Finalists for the first Booking.com Technology Playmaker Awards have been revealed.
The scheme aims to celebrate and recognise women on the European tech sector who have disrupted and are transforming businesses, industries, and communities through the use of technology.
Finalists come from Austria, Croatia, Denmark, Estonia, France, Germany, Luxemburg, Netherlands, Romania, Spain and the UK.
The awards include nine categories which are intended to recognise women’s technology contributions in multiple areas including entrepreneurship, innovation, community impact, sustainability and leadership among others.
Nine winners will be announced along with a tenth award for the overall Technology Playmaker of the Year 2018, at a dinner in London on March 8 to coincide with International Women’s Day.
Zuckerberg Media founder and chief executive Randi Zuckerberg – sister of Facebook co-founder Mark Zuckerberg – is due to deliver the keynote speech during the event.
Winners will be selected by a panel of senior executives spanning a range of global tech companies and successful start-ups including Booking.com, Skyscanner, Just Eat, Happn, WeTransfer and SwiftKey as well as representatives from the academic world, the European Parliament and a leading global business media title.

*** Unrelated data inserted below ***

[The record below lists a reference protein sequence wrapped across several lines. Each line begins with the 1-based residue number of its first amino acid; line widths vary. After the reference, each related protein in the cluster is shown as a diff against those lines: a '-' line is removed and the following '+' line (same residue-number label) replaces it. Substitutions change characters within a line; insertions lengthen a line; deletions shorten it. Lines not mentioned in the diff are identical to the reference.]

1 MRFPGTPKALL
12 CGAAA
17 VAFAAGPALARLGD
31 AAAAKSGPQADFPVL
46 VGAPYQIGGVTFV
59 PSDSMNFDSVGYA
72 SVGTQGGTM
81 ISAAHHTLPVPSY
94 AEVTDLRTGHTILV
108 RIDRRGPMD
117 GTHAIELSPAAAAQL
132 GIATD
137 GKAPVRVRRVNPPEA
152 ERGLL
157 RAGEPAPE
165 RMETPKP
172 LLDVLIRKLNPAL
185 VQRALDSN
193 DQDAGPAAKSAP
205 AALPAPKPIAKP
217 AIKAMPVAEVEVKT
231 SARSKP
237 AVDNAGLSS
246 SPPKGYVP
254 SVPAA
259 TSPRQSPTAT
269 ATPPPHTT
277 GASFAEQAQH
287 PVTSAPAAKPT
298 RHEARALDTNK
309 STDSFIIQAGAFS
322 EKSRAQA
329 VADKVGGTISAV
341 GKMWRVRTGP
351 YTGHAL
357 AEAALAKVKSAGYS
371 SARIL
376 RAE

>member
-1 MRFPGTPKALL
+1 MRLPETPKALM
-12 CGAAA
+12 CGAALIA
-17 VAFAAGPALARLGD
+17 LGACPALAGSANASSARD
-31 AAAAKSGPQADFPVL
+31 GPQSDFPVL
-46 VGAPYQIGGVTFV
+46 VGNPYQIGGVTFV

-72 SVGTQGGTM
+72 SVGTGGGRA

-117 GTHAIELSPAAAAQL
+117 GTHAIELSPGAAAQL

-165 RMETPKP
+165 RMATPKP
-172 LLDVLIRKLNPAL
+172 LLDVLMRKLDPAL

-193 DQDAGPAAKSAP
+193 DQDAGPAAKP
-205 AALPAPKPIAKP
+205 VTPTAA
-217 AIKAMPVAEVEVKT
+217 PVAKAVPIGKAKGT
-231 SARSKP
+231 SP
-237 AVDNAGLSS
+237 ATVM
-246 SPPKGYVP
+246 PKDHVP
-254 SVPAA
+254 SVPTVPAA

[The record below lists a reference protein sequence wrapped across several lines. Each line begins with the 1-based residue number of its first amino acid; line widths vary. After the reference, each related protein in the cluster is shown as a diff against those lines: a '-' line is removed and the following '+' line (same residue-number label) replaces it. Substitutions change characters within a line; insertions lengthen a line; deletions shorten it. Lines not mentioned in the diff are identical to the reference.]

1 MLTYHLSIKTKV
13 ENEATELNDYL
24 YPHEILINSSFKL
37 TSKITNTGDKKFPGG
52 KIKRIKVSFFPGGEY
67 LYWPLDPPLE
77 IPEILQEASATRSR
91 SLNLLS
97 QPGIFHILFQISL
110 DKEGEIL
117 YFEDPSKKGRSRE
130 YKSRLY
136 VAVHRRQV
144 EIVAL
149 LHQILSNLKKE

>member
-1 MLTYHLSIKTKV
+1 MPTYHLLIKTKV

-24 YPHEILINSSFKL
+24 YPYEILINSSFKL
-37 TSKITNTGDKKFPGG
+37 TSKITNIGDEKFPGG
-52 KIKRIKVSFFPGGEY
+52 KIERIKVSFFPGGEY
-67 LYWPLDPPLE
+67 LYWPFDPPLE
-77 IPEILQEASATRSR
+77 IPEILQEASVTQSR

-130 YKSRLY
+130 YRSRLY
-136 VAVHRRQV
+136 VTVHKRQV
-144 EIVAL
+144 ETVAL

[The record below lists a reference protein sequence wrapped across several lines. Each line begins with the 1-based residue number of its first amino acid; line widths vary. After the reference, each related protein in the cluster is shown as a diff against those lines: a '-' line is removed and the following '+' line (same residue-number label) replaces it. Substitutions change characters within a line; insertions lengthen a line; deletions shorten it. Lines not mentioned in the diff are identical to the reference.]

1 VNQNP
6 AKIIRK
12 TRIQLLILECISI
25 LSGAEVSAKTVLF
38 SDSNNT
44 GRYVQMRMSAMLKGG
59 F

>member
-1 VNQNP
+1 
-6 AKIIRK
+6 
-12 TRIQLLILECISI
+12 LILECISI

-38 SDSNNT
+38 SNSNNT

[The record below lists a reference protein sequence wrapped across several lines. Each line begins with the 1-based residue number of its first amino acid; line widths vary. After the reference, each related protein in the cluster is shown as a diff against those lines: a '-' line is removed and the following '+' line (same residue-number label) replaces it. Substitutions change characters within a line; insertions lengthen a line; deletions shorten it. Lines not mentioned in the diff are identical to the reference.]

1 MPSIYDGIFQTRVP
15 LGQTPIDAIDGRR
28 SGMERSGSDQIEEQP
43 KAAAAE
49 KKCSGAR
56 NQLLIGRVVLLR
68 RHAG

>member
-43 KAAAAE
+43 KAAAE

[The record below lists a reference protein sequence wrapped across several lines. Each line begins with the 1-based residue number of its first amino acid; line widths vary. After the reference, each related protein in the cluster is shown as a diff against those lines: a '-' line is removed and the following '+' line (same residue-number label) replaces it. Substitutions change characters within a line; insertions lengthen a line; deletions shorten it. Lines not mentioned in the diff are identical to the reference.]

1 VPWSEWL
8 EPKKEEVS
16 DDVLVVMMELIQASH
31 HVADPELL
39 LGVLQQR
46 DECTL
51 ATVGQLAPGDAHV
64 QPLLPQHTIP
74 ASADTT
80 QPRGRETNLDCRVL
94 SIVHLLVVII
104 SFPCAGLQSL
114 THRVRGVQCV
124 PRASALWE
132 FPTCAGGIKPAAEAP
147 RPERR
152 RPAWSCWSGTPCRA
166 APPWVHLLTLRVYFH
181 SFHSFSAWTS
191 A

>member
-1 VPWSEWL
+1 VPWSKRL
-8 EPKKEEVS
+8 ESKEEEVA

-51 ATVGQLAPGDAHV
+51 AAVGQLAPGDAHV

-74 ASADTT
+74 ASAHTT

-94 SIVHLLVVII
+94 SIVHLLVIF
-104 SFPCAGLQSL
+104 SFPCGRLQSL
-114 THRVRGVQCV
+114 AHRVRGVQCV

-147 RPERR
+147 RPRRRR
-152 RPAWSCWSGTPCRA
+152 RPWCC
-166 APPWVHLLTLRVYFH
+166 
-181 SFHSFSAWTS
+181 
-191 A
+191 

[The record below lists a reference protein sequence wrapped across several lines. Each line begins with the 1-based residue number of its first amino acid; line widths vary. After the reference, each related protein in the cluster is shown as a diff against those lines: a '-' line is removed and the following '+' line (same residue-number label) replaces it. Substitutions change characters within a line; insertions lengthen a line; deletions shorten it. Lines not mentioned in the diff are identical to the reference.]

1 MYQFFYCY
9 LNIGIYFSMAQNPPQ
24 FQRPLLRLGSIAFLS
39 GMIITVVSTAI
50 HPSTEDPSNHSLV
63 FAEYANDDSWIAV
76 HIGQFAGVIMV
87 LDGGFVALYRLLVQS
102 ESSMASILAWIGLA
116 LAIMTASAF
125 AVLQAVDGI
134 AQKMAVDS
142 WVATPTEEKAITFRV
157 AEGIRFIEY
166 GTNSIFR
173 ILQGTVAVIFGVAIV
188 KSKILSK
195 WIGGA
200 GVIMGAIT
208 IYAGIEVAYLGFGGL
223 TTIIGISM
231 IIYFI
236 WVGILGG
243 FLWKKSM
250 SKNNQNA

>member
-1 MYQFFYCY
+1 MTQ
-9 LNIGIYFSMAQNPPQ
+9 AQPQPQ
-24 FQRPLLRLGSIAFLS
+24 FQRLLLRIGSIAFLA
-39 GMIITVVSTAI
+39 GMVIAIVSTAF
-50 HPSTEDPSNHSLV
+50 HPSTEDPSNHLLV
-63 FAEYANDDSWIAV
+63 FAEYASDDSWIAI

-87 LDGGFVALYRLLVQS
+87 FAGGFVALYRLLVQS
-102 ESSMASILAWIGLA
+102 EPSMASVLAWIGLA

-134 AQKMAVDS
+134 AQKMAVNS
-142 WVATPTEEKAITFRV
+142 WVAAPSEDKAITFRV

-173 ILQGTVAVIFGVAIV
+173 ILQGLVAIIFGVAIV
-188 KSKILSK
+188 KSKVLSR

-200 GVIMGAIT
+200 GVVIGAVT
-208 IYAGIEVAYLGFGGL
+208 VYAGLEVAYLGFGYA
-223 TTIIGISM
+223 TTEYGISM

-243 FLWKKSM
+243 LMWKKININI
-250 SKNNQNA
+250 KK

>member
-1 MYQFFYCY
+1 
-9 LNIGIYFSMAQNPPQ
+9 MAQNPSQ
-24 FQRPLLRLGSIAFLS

Each category winner will receive a prize of €5,000. The overall Technology Playmaker of the Year will also receive €10,000.
Booking.com chief executive Gillian Tans said, “The Technology Playmaker Awards celebrate diversity and gender equality and aim to empower and encourage more women to enter and succeed in the technology industry, regardless of their background.
“We recently conducted research to better understand gender bias in the tech sector and nearly 90% of the female respondents told us that seeing more women in leadership roles would inspire them to advance their career in tech.
“We hope, therefore, that our winners and shortlisters will become role models to other women and girls in the future.
“We’ve had applicants from diverse backgrounds across different stages of their careers.
“From young entrepreneurs who have set up digital programmes to assist refugee integration, to technology innovators who are disrupting healthcare and e-learning, to an 11-year-old girl who is teaching her peers to code.
“We are excited about celebrating their success and encouraging our finalists as they continue to innovate and lead in the technology space.”